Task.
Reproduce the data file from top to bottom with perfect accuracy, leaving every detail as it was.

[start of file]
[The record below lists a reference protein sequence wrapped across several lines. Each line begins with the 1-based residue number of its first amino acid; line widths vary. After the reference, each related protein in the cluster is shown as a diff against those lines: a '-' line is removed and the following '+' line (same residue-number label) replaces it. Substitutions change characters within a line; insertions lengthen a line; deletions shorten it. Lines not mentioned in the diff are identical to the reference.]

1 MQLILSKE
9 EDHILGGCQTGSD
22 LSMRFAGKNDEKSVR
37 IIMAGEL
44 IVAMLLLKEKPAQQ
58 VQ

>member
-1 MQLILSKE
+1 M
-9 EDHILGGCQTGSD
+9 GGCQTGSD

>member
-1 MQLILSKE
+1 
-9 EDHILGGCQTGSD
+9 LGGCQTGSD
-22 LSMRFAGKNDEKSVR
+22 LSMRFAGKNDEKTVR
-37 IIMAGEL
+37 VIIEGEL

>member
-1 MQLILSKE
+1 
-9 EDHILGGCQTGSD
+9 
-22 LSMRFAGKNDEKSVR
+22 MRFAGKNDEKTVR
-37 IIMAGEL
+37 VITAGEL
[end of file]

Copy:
[The record below lists a reference protein sequence wrapped across several lines. Each line begins with the 1-based residue number of its first amino acid; line widths vary. After the reference, each related protein in the cluster is shown as a diff against those lines: a '-' line is removed and the following '+' line (same residue-number label) replaces it. Substitutions change characters within a line; insertions lengthen a line; deletions shorten it. Lines not mentioned in the diff are identical to the reference.]

1 MQLILSKE
9 EDHILGGCQTGSD
22 LSMRFAGKNDEKSVR
37 IIMAGEL
44 IVAMLLLKEKPAQQ
58 VQ

>member
-1 MQLILSKE
+1 M
-9 EDHILGGCQTGSD
+9 GGCQTGSD

>member
-1 MQLILSKE
+1 
-9 EDHILGGCQTGSD
+9 LGGCQTGSD
-22 LSMRFAGKNDEKSVR
+22 LSMRFAGKNDEKTVR
-37 IIMAGEL
+37 VIIEGEL

>member
-1 MQLILSKE
+1 
-9 EDHILGGCQTGSD
+9 
-22 LSMRFAGKNDEKSVR
+22 MRFAGKNDEKTVR
-37 IIMAGEL
+37 VITAGEL